Mining firms in Zambia have called for a fair tax system that will create an environment that will see both government and the mines benefiting from mining companies tax.
The Chamber of Mines of Zambia (CMZ), an umbrella body of all bid foreign firms operating in Zambia, believes that tax system for the mines must be in recognition of the nature of the sector because it takes time for mines to start making profits.
The organization's general manager Frederick Bantubonse said mining has a life cycle that starts with exploration, ascertaining size of the ore body, reserves and metrological process to be used before producing a bankable document. "Income tax law is clear. If a company spends eight years constructing a mine, you are not expected to pay tax in the ninth year because you will have just started production. There are carryover losses brought about by low metal prices.It takes a bit of time from production to when you become tax liable," he was quoted as saying by the Zambia Daily Mail on Monday.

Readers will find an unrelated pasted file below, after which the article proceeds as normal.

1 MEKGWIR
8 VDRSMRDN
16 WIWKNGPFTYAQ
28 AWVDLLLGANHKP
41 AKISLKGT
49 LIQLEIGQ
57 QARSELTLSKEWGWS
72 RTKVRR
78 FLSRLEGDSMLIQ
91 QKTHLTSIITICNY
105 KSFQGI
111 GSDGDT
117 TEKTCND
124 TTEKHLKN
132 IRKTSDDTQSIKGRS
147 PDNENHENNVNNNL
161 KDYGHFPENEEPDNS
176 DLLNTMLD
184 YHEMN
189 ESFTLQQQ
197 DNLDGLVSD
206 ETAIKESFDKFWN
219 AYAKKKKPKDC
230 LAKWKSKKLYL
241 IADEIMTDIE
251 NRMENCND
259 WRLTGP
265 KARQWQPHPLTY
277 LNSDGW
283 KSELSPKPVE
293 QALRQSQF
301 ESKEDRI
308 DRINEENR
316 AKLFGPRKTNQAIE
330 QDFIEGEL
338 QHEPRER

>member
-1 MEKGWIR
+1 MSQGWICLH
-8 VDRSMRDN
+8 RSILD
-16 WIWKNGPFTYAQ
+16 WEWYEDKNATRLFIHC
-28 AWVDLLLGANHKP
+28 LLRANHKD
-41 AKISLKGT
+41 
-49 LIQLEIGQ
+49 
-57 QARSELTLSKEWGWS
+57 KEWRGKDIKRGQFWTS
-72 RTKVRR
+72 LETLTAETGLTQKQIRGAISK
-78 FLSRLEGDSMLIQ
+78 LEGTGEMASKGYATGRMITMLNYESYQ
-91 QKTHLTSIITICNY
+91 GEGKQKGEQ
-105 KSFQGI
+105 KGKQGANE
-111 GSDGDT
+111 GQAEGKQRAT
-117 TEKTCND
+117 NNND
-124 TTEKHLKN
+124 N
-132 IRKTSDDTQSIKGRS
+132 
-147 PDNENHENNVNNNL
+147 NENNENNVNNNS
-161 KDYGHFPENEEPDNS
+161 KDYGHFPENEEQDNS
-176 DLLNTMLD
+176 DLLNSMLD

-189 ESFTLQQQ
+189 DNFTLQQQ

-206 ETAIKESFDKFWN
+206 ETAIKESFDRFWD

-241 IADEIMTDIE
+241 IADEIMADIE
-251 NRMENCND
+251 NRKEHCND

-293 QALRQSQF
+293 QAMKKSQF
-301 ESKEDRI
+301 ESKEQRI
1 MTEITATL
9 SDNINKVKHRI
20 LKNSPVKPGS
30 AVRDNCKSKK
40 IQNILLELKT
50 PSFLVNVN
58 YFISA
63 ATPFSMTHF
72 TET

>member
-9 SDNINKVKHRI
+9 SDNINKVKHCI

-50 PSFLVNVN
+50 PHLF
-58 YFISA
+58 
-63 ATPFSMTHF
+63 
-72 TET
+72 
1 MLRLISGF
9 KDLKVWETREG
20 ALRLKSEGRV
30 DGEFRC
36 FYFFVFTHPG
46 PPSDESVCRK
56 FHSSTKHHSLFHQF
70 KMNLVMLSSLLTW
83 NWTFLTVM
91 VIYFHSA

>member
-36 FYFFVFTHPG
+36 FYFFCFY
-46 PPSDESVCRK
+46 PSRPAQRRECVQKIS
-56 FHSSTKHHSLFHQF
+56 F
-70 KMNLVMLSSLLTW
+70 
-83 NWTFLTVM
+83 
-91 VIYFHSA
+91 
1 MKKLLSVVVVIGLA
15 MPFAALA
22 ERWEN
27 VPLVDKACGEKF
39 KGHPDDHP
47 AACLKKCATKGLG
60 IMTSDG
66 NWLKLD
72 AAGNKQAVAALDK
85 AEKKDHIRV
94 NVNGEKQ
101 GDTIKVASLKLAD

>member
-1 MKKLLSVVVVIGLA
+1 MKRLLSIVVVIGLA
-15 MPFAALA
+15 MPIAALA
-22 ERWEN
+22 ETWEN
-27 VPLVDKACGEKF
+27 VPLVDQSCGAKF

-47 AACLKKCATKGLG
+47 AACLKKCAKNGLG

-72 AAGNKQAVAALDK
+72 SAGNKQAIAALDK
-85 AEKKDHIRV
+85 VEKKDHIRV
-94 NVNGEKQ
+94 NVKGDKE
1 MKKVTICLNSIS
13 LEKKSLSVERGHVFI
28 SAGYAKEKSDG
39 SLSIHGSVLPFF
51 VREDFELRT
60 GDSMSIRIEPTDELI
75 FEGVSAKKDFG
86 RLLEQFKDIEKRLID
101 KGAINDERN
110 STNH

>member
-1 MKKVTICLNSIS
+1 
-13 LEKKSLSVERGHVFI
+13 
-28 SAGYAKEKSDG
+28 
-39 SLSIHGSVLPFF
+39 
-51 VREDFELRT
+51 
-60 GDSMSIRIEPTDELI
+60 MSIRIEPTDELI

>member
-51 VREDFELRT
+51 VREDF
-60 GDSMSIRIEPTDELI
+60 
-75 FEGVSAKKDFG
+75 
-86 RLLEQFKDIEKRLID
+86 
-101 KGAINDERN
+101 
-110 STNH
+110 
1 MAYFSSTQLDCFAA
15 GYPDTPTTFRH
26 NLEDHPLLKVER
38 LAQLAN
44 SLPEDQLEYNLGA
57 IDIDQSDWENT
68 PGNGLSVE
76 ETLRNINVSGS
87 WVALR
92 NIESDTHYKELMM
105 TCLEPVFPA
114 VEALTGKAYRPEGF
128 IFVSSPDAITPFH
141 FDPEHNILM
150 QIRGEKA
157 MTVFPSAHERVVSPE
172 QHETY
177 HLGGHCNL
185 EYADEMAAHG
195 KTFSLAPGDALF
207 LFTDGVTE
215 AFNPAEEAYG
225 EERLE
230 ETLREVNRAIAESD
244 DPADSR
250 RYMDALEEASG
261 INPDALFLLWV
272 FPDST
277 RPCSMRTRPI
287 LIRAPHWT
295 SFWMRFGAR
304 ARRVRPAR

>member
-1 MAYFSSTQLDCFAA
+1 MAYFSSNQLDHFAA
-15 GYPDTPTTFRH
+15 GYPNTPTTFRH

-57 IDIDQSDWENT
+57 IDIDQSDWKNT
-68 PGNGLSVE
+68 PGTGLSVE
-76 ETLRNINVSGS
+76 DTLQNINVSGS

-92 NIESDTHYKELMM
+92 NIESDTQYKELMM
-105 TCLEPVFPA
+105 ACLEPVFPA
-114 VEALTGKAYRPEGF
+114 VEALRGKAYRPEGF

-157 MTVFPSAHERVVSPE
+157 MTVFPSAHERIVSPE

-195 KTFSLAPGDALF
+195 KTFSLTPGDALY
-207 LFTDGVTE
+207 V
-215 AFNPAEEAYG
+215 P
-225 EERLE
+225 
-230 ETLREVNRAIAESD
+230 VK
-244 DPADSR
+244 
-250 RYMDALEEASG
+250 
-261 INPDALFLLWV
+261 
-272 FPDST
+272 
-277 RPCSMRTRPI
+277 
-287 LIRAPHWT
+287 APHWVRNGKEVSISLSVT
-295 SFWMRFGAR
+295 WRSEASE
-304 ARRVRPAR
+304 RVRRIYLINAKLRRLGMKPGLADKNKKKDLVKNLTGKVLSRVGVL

There has been controversy over the mines' contribution to the country's economy with many stakeholders calling for the re- introduction of windfall tax. But the new government, which had campaigned on the premise that it will reintroduce the tax reneged instead doubling the mineral royalty tax from three percent to six percent. The mining sector only contributes nine percent to the country's gross domestic product (GDP) and only three percent in terms of tax.